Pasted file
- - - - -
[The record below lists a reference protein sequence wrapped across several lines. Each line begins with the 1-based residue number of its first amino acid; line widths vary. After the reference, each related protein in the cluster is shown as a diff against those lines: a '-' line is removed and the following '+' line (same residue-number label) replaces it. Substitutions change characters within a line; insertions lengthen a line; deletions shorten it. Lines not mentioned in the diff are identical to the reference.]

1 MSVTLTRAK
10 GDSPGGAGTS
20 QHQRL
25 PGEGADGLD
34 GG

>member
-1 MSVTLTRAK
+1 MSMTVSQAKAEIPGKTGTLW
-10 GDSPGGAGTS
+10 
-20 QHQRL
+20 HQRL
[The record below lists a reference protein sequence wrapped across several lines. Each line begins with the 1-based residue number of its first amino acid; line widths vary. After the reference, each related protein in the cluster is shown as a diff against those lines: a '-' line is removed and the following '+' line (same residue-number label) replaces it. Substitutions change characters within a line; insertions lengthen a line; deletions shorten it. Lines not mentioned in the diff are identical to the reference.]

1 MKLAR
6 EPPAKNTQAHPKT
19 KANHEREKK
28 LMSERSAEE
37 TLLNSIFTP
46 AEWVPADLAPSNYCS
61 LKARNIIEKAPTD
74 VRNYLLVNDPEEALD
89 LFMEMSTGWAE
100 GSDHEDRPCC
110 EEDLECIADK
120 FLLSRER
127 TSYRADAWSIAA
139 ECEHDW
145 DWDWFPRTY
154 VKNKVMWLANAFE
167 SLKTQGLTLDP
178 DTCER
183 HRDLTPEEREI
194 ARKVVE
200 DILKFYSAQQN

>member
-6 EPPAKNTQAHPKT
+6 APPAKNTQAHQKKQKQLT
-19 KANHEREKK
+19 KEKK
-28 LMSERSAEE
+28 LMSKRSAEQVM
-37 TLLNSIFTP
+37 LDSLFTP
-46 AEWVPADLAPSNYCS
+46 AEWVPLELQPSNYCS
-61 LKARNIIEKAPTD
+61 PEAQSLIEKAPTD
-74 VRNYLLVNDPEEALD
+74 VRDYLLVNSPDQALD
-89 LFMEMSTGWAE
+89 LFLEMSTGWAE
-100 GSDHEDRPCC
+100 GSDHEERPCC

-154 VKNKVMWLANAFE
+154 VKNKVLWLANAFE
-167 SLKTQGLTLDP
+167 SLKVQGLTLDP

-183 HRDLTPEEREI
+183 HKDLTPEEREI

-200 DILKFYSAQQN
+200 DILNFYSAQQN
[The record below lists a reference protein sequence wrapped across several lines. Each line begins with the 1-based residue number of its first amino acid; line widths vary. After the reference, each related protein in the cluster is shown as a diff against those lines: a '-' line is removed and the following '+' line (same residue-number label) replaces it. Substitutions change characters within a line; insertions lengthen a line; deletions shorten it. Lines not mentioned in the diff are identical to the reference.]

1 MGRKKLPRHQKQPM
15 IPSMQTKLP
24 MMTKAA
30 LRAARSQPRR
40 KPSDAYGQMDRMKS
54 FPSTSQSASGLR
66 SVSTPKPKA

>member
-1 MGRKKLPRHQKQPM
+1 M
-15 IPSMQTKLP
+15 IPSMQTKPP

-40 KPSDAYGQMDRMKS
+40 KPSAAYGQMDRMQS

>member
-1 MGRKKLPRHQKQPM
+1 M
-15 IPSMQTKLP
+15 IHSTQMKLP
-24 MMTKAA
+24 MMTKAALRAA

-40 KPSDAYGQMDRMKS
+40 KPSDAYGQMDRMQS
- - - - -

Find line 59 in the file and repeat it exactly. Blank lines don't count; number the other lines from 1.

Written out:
-183 HRDLTPEEREI